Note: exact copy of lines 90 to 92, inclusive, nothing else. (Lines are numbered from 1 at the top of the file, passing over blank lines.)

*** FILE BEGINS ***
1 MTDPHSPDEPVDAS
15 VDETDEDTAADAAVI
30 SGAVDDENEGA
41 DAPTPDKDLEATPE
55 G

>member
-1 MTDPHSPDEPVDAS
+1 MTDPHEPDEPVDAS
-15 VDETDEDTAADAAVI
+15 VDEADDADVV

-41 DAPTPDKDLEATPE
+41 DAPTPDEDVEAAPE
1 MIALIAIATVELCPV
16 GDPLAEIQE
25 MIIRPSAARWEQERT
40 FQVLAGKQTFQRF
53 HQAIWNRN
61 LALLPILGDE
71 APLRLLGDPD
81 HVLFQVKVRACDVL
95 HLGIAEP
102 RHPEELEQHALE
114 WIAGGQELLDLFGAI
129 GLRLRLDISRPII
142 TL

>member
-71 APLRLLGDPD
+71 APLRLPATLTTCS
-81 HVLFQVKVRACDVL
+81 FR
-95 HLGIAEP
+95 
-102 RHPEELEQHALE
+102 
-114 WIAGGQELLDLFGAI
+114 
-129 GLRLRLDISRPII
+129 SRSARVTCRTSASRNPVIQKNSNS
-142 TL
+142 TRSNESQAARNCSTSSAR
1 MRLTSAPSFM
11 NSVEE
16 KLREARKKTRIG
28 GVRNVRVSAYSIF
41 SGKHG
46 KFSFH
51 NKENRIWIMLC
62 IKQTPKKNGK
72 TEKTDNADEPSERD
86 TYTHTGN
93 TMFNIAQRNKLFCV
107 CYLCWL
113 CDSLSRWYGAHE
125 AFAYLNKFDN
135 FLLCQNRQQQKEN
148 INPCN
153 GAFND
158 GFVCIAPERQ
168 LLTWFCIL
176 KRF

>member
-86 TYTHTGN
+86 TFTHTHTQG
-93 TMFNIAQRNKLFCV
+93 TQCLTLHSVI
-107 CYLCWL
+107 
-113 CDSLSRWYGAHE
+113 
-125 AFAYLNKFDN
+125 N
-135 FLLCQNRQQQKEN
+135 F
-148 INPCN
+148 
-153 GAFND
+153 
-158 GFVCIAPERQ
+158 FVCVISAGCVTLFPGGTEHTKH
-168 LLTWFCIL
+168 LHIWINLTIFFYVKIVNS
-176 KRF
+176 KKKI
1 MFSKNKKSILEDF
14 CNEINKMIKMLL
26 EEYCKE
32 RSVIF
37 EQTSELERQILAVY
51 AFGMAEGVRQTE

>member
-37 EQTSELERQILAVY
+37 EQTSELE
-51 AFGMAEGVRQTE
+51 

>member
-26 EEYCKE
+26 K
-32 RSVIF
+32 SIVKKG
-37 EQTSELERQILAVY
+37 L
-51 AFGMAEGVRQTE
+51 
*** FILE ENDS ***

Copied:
>member
-37 EQTSELERQILAVY
+37 EQTSELE